Tax The Rich For What, Again?
by Larry Perrault on November 11, 2011 at 5:22 PM
Government is necessary for only some essentials restraints. America’s founders designed a republic of freedom constrained only by a few very fundamental moral principles; the protection of life, liberty and property. That meant the maintenance of regularity in interstate commerce and the constraint of grave danger and fraud. It included no license to intervene in the distribution of goods and property.
Well, watching the response to the spectacle around Herman Cain, which has been amplified in the absence of any objective verification, I want to discuss the media and popular misunderstanding of what the job of a chief executive is, and how shallow and petty is the typical treatment of campaign events. And that was further demonstrated in the silliness over Rick Perry having drawn a blank about a federal agency he thought should be eliminated. Sure, you expect some jokes from Jon Stewart and his feeble impersonators, but people are talking about the end of his candidacy and whether he should withdraw from the campaign! And I’m talking about people who are quite capable enough to know better, but evidently have spent too much time as critics of a political stage that amounts to little more than a rhetorical obstacle course.
Look, I think Rick Perry is looking at rather a challenge of surviving the mine-field of a campaign that is measured that way. But if he manages, good for him. And frankly, I think he’d be a better president than all but a few in the last 100 years, though admittedly that assumes that heroic presidents have been few and far between. I also am amazed at how few, again even among people who I think should, understand the jet fuel that Herman Cain’s 9-9-9 plan would be for the American economy. I think it would exceed, maybe even dwarf, the expansion of GDP and the doubling of federal revenue that occurred during Reagan’s presidency, after he dramatically cut tax rates.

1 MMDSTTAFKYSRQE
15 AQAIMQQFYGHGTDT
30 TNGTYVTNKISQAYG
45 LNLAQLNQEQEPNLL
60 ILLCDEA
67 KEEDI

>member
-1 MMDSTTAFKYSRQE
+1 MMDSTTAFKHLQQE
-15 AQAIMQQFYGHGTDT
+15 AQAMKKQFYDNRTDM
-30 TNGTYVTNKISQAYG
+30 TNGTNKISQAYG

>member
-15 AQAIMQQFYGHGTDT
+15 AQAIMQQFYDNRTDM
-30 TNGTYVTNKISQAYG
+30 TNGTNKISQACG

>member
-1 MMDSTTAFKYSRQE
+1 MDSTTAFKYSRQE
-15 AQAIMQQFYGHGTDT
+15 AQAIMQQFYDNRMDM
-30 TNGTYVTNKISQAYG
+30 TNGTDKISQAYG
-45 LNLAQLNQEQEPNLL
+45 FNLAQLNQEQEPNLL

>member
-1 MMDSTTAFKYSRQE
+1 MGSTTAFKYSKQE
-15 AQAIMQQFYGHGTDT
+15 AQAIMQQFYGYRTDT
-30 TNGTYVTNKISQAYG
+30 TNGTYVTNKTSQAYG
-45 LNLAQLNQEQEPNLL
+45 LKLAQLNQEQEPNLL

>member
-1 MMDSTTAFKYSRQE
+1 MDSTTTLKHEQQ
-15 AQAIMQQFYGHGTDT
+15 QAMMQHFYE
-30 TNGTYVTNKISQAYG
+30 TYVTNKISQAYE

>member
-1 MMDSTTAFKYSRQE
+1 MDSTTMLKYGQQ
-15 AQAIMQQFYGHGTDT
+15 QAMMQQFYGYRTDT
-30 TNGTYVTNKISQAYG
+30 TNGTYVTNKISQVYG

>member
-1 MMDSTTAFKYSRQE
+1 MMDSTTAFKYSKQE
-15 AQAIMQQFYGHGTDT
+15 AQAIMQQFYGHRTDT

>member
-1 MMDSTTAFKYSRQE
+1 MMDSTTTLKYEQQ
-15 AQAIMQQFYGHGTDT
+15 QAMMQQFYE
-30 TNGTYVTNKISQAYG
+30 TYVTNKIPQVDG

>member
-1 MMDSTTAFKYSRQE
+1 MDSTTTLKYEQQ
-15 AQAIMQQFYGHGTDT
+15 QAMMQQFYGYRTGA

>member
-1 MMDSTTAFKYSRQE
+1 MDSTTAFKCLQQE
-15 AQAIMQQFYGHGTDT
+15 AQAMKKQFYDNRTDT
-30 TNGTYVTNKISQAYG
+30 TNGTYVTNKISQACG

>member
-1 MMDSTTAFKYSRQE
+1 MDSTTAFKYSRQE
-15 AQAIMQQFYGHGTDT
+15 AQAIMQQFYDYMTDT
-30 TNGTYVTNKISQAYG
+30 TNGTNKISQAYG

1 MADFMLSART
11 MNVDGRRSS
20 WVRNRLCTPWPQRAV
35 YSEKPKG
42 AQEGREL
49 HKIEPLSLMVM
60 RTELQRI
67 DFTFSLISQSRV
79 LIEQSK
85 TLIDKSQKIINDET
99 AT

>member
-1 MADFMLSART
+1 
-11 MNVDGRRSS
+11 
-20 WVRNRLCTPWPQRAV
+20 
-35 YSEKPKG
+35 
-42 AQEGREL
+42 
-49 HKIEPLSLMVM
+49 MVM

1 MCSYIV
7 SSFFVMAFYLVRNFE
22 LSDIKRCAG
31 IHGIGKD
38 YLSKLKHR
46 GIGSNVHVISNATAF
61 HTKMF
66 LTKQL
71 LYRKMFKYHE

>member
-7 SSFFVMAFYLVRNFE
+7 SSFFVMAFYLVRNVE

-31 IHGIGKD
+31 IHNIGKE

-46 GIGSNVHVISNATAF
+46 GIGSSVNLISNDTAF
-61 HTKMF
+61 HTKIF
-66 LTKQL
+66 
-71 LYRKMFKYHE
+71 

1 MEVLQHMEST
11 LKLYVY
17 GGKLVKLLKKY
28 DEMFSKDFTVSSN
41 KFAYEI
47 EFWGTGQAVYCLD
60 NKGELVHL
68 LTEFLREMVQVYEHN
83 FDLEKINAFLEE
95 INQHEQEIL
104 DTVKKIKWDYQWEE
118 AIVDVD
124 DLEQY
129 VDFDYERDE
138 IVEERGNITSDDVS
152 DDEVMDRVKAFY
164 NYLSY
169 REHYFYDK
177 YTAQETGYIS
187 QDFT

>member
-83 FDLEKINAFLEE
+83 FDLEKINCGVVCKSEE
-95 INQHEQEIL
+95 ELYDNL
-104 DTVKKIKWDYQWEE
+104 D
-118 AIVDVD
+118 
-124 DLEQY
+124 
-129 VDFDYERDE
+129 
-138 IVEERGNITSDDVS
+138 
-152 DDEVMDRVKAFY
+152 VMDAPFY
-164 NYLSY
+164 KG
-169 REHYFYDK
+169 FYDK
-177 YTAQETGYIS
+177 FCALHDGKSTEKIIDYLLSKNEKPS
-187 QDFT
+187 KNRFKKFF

The ignorance that popular culture has crop dusted on the American public is depressing. Most people don’t seem to know the difference between tax rates and tax revenue, between profits and luxury, or between liberty and democracy. But I had to deal with another conversation I heard today, again moderated by a conservative who should offer a broader perspective, but didn’t. It’s an old debate that I’ve discussed before, once again being pressed hard today. Polls suggest that most Americans think the rich (read: not them-not me either, by the way) should pay more in taxes, usually referred to in advocacy as “their fair share.” A relative pedestrian plead this case, ignorantly saying that they make 90% of the income in this country. The conservative corrected him with IRS numbers, that actually the top 1% make 20% of the income, but pay 38% of the tax dollars. Undeterred of course, he persisted that given how much money they make, they could afford to pay a little more and still maintain a lavish (my word, not his) lifestyle. He was right about that, but wrong that it would have any positive effect, the rhetoric of Democrats and billionaire Warren Buffett notwithstanding.